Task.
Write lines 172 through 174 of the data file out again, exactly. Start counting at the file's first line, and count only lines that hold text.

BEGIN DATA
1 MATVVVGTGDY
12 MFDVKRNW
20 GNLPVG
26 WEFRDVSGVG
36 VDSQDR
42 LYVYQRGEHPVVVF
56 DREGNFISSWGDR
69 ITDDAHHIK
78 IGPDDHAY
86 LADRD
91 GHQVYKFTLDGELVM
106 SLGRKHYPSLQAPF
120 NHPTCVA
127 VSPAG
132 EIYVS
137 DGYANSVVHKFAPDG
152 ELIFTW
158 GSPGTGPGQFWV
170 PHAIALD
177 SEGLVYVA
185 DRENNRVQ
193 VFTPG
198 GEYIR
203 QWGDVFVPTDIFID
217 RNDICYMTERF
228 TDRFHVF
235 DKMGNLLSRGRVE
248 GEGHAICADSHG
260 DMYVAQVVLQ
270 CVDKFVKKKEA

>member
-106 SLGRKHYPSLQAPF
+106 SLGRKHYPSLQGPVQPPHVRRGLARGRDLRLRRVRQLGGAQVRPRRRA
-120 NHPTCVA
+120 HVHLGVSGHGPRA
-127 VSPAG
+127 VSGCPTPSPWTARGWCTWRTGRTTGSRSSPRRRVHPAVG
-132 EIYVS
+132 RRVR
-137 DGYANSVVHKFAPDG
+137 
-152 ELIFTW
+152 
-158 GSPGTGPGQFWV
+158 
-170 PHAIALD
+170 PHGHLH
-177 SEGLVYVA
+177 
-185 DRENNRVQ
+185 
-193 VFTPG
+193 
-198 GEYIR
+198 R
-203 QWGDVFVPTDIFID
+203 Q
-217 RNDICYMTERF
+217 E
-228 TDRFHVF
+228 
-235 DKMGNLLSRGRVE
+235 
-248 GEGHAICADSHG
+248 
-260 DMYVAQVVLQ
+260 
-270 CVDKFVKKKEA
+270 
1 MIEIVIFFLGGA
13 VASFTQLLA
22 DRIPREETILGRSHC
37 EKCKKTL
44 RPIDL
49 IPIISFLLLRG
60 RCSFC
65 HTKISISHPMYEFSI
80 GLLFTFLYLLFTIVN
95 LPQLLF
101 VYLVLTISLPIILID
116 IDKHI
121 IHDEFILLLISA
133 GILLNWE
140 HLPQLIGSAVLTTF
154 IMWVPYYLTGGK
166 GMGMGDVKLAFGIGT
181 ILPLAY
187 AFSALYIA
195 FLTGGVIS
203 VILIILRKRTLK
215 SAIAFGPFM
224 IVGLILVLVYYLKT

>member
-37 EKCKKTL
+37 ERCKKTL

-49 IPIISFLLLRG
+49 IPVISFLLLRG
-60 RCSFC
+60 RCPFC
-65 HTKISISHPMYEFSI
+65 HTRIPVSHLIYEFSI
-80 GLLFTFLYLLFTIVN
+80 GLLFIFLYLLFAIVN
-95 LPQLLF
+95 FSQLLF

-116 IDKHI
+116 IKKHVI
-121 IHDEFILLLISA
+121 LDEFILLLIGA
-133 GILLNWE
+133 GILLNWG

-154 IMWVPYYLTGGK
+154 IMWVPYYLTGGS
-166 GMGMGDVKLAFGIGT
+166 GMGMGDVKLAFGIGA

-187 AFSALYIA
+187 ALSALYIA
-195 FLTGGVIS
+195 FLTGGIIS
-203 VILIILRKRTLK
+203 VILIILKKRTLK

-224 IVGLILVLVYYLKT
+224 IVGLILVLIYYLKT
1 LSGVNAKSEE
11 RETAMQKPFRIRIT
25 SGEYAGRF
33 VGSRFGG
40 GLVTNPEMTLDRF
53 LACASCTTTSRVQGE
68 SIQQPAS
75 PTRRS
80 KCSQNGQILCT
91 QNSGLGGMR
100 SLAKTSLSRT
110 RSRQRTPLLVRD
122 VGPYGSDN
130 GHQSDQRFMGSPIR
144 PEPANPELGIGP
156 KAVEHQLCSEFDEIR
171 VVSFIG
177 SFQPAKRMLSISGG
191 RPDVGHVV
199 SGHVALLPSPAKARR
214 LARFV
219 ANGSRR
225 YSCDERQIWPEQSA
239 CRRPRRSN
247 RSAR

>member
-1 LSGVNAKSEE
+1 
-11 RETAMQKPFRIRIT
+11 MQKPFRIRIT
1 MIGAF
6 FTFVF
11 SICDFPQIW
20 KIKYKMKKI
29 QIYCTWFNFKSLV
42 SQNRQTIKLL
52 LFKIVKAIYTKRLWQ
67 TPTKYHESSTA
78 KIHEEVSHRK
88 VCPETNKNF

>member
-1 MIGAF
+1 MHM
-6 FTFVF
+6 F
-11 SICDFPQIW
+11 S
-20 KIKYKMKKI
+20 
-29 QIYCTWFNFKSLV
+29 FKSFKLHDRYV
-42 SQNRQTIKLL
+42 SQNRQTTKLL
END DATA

+20 
-29 QIYCTWFNFKSLV
+29 FKSFKLHDRYV